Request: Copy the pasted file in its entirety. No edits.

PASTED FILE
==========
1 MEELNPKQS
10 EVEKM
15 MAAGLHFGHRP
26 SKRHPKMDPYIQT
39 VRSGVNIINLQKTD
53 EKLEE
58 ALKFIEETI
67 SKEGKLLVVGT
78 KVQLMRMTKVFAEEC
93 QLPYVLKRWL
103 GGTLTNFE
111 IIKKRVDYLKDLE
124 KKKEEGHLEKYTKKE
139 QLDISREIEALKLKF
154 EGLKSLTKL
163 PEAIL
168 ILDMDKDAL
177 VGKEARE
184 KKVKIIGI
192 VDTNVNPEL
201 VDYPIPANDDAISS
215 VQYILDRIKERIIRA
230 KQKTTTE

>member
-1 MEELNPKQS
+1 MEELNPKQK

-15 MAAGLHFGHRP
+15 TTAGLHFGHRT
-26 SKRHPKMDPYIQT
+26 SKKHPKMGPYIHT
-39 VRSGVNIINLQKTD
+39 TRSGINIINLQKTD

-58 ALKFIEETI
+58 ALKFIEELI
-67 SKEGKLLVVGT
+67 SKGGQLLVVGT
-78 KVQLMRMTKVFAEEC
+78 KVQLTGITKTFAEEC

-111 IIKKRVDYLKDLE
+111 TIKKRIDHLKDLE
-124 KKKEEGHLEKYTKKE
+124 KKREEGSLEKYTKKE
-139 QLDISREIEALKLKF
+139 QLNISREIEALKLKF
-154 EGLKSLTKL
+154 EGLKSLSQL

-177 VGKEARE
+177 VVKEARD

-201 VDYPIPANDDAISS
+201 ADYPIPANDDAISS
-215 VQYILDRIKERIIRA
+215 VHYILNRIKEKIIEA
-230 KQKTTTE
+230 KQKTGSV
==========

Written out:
1 MEELNPKQS
10 EVEKM
15 MAAGLHFGHRP
26 SKRHPKMDPYIQT
39 VRSGVNIINLQKTD
53 EKLEE
58 ALKFIEETI
67 SKEGKLLVVGT
78 KVQLMRMTKVFAEEC
93 QLPYVLKRWL
103 GGTLTNFE
111 IIKKRVDYLKDLE
124 KKKEEGHLEKYTKKE
139 QLDISREIEALKLKF
154 EGLKSLTKL
163 PEAIL
168 ILDMDKDAL
177 VGKEARE
184 KKVKIIGI
192 VDTNVNPEL
201 VDYPIPANDDAISS
215 VQYILDRIKERIIRA
230 KQKTTTE

>member
-1 MEELNPKQS
+1 MEELNPKQK

-15 MAAGLHFGHRP
+15 TTAGLHFGHRT
-26 SKRHPKMDPYIQT
+26 SKKHPKMGPYIHT
-39 VRSGVNIINLQKTD
+39 TRSGINIINLQKTD

-58 ALKFIEETI
+58 ALKFIEELI
-67 SKEGKLLVVGT
+67 SKGGQLLVVGT
-78 KVQLMRMTKVFAEEC
+78 KVQLTGITKTFAEEC

-111 IIKKRVDYLKDLE
+111 TIKKRIDHLKDLE
-124 KKKEEGHLEKYTKKE
+124 KKREEGSLEKYTKKE
-139 QLDISREIEALKLKF
+139 QLNISREIEALKLKF
-154 EGLKSLTKL
+154 EGLKSLSQL

-177 VGKEARE
+177 VVKEARD

-201 VDYPIPANDDAISS
+201 ADYPIPANDDAISS
-215 VQYILDRIKERIIRA
+215 VHYILNRIKEKIIEA
-230 KQKTTTE
+230 KQKTGSV